Playing the Winds — (Mike and Shelly)There are people who either pound right into the wind, or don't go to some places at all because they'll have winds on the nose. We wait for the right winds to go from island group to island group. For most of the year, the trade wind is primarily from the east, but sometimes a short-lived north wind will blow, and you can have a nice sail from Tahiti east to the Tuamotus. Then in June/July/August the Miramu, a strong southeasterly, can blow — up to 30 knots. Between these blows we were able to sail in a light southeast wind back to the Marquesas.

But as the season goes down to the end of the year, the wind starts to shift to the northeast. The second year, for example, we made it back to the Marquesas in September in light southeasterlies. But by December, it started oscillating east-northeast, and we sailed southwest to the Gambiers — seven days on one tack. Then, we came back to Tahiti when the wind shifted back to the east-southeast in late March, early April.

Generally speaking — (Shelly) The Marquesas are mountains with no reefs. The Tuamotus are reefs with no mountains. The Leewards are mountains with reefs close around them. And the Gambiers are small mountains with a giant reef around them.

Best diving/snorkeling — (Mike) The drift dive at Fakarava is mind-blowing. You drift through the pass with the incoming tide and it's just — Wow, lots of sharks! The best snorkeling in the Marquesas is down in Tahuata, but even there the water is not as clear as in the Tuamotus. But the best of the best? The Gambiers. The coral there is so alive — and they're known to have the most brilliant pearls in the South Pacific. The depth of color and brilliance are spectacular.

Communications — (Shelly) We're part of the Polynesian Magellan Net (SSB, 8173.0 at 1600Z and 0400Z). We do one day a week as net controllers. Everybody keeps track of everybody who's in the net, particularly when you're underway. But it's really more of a social thing. Many times we've made friends with people before we even meet them.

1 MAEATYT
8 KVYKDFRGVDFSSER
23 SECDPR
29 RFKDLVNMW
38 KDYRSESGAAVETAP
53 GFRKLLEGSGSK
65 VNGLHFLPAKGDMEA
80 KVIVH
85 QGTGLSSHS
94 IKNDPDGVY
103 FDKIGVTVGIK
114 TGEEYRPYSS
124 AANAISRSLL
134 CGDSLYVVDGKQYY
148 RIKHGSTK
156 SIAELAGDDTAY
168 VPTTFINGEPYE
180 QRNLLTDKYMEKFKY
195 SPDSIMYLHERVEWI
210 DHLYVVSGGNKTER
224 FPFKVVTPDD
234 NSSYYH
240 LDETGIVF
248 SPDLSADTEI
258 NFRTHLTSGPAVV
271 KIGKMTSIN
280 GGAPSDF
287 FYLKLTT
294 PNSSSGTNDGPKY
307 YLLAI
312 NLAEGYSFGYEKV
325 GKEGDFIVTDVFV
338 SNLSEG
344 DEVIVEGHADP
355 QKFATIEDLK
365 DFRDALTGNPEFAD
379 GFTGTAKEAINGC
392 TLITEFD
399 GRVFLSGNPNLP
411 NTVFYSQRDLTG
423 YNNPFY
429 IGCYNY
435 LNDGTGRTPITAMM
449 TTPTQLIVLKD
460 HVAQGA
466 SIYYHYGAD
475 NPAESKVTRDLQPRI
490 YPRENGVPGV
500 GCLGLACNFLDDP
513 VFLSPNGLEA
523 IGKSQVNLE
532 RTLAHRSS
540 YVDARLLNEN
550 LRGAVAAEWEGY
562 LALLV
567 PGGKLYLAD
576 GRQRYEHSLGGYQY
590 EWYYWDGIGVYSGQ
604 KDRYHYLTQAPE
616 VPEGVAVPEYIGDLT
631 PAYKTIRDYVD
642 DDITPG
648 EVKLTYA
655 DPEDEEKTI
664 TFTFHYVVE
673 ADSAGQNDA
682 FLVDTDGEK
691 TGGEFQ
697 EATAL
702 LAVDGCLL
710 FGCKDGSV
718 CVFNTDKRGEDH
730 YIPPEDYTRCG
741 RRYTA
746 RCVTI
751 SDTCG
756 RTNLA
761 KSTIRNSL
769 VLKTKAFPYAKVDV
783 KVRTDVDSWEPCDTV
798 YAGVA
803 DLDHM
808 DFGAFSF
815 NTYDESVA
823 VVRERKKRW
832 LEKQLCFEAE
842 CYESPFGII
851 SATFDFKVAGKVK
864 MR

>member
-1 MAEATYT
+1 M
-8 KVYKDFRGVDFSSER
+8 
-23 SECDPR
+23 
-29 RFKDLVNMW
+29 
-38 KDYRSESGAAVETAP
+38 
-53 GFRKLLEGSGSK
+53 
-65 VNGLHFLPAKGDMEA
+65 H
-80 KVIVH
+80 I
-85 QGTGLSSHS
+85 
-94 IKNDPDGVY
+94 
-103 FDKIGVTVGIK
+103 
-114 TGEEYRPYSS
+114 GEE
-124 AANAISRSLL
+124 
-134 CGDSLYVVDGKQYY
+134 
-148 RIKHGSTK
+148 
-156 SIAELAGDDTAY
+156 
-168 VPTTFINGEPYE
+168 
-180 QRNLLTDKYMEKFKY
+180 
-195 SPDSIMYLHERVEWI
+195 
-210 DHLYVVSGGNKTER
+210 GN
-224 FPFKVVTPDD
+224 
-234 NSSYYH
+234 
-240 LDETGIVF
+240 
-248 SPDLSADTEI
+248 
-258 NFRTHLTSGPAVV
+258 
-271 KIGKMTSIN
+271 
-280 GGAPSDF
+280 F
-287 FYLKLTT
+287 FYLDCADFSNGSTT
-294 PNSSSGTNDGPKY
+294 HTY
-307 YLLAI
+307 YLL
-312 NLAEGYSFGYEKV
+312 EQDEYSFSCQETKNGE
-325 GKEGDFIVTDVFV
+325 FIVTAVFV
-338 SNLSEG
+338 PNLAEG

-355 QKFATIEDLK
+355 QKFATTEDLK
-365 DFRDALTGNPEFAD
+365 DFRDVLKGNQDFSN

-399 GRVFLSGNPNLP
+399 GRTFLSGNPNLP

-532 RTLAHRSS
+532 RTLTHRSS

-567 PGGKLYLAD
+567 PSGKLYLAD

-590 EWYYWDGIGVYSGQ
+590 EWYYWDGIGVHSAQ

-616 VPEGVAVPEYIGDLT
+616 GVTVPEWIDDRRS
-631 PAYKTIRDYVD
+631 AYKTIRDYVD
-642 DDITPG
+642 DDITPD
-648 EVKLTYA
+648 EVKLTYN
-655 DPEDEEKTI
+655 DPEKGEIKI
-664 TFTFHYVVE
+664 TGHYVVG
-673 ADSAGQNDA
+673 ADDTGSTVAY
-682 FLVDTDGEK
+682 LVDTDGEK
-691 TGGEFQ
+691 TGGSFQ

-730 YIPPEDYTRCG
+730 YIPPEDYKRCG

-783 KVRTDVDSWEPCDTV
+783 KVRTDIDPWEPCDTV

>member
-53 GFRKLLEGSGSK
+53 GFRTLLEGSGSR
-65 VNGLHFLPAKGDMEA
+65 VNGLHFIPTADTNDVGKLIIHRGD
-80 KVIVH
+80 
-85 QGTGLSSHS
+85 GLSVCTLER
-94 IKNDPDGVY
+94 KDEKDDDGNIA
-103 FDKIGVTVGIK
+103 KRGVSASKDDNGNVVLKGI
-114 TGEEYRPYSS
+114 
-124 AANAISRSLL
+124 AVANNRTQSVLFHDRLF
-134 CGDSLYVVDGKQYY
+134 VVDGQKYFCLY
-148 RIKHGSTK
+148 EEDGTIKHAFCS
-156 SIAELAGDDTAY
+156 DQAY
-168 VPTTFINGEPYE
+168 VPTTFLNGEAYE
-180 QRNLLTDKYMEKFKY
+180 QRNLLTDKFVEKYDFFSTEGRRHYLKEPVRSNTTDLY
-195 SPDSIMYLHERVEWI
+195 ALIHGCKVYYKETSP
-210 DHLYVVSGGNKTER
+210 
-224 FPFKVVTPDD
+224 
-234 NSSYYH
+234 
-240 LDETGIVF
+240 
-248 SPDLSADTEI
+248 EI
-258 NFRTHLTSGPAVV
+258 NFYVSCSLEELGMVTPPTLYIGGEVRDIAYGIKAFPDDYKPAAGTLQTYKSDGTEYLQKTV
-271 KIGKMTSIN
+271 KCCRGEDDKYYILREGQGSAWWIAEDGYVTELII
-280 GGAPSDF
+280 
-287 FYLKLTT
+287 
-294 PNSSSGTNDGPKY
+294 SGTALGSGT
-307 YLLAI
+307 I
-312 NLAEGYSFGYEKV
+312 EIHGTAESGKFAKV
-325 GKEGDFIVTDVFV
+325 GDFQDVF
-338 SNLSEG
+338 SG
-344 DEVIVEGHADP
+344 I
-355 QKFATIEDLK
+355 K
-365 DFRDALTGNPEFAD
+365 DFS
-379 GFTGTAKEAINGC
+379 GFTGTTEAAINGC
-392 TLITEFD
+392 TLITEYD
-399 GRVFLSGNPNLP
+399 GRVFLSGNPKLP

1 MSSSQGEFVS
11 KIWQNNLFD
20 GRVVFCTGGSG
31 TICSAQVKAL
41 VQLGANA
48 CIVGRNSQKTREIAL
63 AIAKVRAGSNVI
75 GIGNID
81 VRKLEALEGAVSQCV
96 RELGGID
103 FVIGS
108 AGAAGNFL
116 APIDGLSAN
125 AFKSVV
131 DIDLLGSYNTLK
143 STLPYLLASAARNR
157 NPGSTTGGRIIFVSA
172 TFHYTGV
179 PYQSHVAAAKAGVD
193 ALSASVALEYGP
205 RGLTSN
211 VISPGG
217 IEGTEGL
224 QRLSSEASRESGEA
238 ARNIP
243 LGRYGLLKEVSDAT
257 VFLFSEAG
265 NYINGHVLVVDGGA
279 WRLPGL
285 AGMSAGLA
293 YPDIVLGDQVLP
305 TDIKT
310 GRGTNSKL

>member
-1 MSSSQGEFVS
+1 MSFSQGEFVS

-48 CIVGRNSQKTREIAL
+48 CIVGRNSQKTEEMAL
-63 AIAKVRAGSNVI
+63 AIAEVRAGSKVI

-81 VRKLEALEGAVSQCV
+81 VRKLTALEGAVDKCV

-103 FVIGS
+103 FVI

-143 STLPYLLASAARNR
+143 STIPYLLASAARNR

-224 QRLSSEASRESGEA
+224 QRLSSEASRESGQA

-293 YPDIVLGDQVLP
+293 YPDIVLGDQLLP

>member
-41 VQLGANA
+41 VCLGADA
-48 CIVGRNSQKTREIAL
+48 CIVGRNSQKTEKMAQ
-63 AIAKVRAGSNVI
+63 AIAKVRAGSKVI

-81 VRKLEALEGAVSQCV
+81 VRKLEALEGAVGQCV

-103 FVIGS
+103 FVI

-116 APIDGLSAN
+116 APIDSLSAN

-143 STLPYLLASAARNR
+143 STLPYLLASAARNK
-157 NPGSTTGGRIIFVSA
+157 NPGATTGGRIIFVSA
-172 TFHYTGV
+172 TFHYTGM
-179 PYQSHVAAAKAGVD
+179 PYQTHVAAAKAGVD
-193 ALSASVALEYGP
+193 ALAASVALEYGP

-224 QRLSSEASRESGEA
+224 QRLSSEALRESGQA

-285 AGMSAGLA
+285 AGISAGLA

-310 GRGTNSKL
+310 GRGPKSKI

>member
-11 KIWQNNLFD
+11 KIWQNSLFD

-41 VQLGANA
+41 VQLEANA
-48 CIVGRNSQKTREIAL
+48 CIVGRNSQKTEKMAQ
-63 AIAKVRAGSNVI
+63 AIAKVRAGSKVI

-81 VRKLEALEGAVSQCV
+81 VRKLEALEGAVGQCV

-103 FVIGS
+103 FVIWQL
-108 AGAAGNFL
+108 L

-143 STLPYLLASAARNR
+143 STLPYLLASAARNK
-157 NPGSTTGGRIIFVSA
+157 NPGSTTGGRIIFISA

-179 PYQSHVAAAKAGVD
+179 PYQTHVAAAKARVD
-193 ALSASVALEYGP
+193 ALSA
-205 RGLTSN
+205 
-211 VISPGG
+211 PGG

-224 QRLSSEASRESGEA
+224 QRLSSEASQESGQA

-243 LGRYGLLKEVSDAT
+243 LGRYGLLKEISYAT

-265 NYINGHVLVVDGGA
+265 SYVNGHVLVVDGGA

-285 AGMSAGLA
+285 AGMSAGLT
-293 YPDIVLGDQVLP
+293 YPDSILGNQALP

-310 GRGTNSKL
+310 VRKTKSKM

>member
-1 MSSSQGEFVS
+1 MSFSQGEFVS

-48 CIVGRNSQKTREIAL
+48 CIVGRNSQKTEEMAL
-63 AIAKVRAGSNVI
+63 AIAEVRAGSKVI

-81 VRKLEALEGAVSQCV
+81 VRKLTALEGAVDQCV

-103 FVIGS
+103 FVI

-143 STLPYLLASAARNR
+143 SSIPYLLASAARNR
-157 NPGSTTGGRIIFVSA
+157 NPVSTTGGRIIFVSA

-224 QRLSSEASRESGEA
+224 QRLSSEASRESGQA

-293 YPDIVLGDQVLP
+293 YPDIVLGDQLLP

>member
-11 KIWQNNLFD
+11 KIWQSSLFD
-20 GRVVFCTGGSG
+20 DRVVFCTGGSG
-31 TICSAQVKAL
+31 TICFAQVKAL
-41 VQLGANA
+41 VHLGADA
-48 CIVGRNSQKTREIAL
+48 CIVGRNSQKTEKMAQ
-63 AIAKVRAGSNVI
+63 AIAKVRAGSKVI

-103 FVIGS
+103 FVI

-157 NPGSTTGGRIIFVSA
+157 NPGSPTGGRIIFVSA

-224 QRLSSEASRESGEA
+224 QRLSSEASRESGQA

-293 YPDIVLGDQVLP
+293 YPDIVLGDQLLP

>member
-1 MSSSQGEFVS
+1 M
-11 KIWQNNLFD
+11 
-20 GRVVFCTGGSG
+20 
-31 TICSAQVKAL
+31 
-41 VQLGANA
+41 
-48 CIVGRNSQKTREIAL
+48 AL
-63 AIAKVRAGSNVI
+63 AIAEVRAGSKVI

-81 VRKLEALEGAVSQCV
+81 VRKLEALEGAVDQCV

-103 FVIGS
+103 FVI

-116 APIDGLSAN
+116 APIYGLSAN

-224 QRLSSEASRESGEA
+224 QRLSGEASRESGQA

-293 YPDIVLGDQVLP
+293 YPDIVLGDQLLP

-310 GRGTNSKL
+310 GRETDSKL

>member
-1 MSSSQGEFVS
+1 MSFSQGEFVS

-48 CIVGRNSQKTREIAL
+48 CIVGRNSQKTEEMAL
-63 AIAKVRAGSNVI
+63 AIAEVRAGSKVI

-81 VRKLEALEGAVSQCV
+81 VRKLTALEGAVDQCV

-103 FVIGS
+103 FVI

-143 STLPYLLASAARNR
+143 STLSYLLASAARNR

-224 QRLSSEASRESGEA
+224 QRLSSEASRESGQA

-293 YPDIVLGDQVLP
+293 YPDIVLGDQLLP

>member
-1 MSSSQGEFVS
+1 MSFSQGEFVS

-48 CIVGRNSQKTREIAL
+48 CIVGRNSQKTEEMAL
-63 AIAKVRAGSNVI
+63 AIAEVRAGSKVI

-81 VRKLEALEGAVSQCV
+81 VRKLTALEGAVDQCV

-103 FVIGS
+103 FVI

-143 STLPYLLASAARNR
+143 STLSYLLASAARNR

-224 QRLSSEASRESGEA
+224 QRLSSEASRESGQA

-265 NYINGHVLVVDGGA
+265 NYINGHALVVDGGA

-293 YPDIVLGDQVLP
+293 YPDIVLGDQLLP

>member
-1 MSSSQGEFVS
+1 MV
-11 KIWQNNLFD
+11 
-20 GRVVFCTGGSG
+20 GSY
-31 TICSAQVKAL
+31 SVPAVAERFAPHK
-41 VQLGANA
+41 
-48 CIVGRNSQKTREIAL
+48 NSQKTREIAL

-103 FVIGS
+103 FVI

(Mike) For longer-range comms, we don't have a Sat phone or Iridium. We have a DeLorme inReach, which is now owned by Garmin, and we got the unlimited text — we're in touch with our families sometimes daily, or multiple times a day. And people can see where you are on an online map. It's only $55 a month.
Plan for the coming season — (Shelly) Well, you know what they say: "A cruiser's plans are written in the sand at low tide . . . they change twice a day!" We may be doing the Leewards. We may be going back to the Tuamotus. But we've also got the Australs on our minds, in particular Raivavae, so we may drop down there in the fall (our spring). They only get 10 or 15 boats down there a year. We met an old French-Canadian guy who used to pilot the Pan Am flying boats back in the day. He flew all over everywhere down there for years. When we asked what was his favorite, he said Raivavae. It's supposed to be as beautiful as Moorea — big mountains inside a lagoon.